Belfast Telegraph

Saturday 25 October 2014

Aviva sees operating profits rise to £1.05bn

Aviva which has 31 million customers in 16 countries, reported a 4% rise in half-year operating profits to £1.05bn as it benefits from a continued drive to improve efficiency
Aviva which has 31 million customers in 16 countries, reported a 4% rise in half-year operating profits to £1.05bn as it benefits from a continued drive to improve efficiency

Aviva has hailed further progress in its turnaround despite the dual impact of flooding and the surprise reform of annuity rules on its UK operations.

The group, which has 31 million customers in 16 countries, reported a 4% rise in half-year operating profits to £1.05bn as it benefits from a continued drive to improve efficiency.

The cost savings have been offset by winter storms in Canada and the UK, where it faced more than £60m of claims from flooding and storm damage at the start of the year.

It has also been impacted by a strong pound and the lower sale of annuities for pensions following the Chancellor's surprise Budget announcement that pensioners no longer have to buy an annuity to draw their pensions.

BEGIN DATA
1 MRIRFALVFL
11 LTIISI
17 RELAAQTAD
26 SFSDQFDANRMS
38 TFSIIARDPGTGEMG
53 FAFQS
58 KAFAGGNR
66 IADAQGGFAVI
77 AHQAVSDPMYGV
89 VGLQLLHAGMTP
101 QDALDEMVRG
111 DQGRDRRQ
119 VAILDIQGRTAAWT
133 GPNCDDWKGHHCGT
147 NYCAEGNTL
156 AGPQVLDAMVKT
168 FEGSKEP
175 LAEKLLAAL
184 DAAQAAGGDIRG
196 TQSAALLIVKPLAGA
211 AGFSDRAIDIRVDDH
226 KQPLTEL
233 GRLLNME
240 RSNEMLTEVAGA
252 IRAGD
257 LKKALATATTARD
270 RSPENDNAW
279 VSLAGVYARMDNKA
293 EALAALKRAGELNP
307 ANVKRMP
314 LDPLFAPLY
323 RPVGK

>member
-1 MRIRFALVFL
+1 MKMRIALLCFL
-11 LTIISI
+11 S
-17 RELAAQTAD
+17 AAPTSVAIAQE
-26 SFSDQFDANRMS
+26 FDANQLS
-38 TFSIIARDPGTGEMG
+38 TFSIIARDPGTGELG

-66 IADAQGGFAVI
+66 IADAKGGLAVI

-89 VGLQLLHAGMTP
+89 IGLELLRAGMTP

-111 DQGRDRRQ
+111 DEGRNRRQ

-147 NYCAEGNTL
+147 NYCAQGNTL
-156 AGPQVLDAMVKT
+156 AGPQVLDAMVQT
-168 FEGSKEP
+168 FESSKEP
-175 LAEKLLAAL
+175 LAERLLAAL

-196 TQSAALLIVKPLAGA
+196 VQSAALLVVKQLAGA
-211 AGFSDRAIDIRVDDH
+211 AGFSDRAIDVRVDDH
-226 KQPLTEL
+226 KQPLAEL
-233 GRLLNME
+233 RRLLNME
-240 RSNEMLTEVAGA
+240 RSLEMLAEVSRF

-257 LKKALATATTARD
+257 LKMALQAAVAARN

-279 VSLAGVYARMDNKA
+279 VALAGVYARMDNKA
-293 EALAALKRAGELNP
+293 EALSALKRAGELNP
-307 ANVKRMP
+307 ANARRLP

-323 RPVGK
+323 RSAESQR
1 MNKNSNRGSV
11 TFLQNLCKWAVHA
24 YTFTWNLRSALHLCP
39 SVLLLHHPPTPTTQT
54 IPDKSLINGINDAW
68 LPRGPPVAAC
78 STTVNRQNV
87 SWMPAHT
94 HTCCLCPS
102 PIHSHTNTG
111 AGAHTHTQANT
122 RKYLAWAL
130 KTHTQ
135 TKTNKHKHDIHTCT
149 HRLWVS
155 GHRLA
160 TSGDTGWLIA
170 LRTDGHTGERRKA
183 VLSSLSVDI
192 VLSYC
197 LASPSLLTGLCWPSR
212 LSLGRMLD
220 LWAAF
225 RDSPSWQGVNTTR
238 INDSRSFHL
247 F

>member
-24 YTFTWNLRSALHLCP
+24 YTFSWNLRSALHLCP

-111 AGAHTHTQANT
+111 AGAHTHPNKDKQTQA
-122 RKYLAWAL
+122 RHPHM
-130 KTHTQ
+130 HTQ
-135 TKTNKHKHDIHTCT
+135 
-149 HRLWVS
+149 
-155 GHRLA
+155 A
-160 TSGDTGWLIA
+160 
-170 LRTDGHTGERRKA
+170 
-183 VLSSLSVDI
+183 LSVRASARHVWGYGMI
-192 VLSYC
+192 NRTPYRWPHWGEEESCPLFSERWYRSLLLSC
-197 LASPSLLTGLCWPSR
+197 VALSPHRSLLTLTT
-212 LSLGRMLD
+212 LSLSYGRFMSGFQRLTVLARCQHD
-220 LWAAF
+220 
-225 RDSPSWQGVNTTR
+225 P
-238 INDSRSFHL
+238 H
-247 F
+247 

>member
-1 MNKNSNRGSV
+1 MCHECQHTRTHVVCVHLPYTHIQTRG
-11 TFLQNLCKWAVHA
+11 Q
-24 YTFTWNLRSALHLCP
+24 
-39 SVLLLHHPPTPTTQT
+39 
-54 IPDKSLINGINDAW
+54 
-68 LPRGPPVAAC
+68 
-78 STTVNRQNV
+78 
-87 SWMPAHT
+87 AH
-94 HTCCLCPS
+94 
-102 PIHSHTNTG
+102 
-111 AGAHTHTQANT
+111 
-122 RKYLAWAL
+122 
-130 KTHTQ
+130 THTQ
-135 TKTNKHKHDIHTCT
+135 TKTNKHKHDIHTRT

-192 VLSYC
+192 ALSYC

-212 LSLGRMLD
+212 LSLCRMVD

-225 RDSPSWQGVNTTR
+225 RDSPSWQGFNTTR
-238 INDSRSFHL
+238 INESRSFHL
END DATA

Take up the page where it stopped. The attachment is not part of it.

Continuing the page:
In Aviva's UK life and pensions division, the value of new business was down 21% in the half year to £177m, reflecting a 41% reduction in annuity sales following the reforms. Aviva also reported a general market decline as customers choose to defer taking their pension.

Chief executive Mark Wilson admitted the overhaul by the Chancellor was a surprise but that the group was working to take advantage of the changes.

He said: "I think giving consumers flexibility is a good thing, not a bad thing and we need to adapt. It provides opportunity for new products and we've developed those new ways of distribution and we are developing those as well."

In the UK general insurance business, weather claims were worse than the previous year but "marginally favourable" against the long term average.

It meant the company's combined operating ratio – a measure of underwriting profitability, with anything below 100% representing a profit and anything above representing a loss – to a seven year low of 94.3% in the UK.

Mr Wilson took charge in January last year after the departure of predecessor Andrew Moss in the wake of a humiliating shareholder revolt over his pay and the faltering pace of the business.

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